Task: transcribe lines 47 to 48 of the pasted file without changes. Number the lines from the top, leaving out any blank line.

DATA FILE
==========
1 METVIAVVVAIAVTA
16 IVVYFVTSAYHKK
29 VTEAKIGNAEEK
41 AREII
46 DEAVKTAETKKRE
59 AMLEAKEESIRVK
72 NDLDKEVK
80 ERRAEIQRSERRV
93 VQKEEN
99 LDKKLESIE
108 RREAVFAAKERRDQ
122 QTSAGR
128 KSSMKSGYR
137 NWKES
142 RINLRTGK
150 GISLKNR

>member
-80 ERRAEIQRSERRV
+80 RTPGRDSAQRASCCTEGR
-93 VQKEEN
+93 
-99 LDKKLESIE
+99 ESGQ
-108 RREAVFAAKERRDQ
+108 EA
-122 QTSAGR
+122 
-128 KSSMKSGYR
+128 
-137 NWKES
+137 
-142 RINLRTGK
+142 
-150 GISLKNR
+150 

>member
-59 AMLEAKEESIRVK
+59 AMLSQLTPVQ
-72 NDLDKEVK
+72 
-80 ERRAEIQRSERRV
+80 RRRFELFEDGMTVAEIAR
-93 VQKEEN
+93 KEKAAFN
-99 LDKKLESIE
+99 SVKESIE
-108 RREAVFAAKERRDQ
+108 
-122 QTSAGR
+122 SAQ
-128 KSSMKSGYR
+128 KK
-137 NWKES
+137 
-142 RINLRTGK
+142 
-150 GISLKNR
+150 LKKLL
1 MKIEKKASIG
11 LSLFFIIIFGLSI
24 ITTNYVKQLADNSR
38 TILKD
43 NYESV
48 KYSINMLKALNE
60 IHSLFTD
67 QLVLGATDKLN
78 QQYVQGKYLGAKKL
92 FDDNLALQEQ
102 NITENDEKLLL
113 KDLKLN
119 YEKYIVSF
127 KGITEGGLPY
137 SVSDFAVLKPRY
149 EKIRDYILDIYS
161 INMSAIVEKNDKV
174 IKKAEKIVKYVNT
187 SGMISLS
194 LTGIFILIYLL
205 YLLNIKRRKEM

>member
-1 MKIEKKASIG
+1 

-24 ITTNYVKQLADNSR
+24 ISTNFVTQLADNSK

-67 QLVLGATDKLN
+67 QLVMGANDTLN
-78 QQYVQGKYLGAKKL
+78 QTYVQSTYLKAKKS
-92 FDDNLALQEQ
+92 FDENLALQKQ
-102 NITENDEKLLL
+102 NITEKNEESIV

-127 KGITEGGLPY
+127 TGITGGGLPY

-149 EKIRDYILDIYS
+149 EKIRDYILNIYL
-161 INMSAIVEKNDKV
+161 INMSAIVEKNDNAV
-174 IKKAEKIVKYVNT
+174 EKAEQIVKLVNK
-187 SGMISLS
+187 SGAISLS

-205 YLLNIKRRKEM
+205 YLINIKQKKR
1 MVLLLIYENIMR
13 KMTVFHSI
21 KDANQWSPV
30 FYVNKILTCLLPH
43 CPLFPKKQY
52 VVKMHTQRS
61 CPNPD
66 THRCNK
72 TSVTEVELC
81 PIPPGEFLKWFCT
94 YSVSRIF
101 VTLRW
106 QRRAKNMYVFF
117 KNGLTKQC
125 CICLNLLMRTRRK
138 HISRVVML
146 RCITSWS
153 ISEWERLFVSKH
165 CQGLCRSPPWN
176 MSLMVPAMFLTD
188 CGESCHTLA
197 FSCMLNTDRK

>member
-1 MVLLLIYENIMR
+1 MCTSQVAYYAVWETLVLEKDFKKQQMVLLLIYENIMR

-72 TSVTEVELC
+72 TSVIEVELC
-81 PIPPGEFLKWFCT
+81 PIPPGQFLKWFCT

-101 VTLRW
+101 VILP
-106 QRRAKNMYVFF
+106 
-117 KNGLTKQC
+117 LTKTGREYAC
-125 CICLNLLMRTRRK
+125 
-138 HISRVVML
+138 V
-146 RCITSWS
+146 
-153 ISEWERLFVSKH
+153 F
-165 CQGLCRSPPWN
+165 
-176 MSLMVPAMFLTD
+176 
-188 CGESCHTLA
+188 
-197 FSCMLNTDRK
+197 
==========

-108 RREAVFAAKERRDQ
+108 